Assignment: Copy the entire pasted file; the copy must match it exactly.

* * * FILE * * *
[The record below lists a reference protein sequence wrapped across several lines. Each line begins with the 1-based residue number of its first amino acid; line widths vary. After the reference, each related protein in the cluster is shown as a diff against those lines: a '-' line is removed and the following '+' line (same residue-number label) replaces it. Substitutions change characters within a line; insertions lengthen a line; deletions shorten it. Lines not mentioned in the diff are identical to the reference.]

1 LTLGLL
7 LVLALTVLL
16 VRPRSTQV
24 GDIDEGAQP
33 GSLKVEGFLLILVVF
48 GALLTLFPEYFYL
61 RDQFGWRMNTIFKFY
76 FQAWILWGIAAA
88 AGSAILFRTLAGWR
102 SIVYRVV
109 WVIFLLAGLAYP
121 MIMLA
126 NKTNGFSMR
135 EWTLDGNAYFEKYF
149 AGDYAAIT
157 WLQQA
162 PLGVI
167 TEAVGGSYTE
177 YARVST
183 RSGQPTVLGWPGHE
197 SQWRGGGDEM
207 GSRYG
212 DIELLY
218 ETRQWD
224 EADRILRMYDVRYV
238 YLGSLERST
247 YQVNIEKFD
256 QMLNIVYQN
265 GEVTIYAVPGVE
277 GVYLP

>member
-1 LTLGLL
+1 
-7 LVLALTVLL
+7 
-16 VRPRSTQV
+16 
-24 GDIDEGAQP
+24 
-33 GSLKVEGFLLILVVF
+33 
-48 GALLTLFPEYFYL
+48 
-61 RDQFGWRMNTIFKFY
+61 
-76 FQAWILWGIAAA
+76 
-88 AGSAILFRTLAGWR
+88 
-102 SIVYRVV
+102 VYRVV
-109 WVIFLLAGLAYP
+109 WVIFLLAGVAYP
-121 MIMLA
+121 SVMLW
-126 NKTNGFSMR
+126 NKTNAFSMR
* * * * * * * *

[The record below lists a reference protein sequence wrapped across several lines. Each line begins with the 1-based residue number of its first amino acid; line widths vary. After the reference, each related protein in the cluster is shown as a diff against those lines: a '-' line is removed and the following '+' line (same residue-number label) replaces it. Substitutions change characters within a line; insertions lengthen a line; deletions shorten it. Lines not mentioned in the diff are identical to the reference.]

1 LTLGLL
7 LVLALTVLL
16 VRPRSTQV
24 GDIDEGAQP
33 GSLKVEGFLLILVVF
48 GALLTLFPEYFYL
61 RDQFGWRMNTIFKFY
76 FQAWILWGIAAA
88 AGSAILFRTLAGWR
102 SIVYRVV
109 WVIFLLAGLAYP
121 MIMLA
126 NKTNGFSMR
135 EWTLDGNAYFEKYF
149 AGDYAAIT
157 WLQQA
162 PLGVI
167 TEAVGGSYTE
177 YARVST
183 RSGQPTVLGWPGHE
197 SQWRGGGDEM
207 GSRYG
212 DIELLY
218 ETRQWD
224 EADRILRMYDVRYV
238 YLGSLERST
247 YQVNIEKFD
256 QMLNIVYQN
265 GEVTIYAVPGVE
277 GVYLP

>member
-1 LTLGLL
+1 
-7 LVLALTVLL
+7 
-16 VRPRSTQV
+16 
-24 GDIDEGAQP
+24 
-33 GSLKVEGFLLILVVF
+33 
-48 GALLTLFPEYFYL
+48 
-61 RDQFGWRMNTIFKFY
+61 
-76 FQAWILWGIAAA
+76 
-88 AGSAILFRTLAGWR
+88 
-102 SIVYRVV
+102 VYRVV
-109 WVIFLLAGLAYP
+109 WVIFLLAGVAYP
-121 MIMLA
+121 SVMLW
-126 NKTNGFSMR
+126 NKTNAFSMR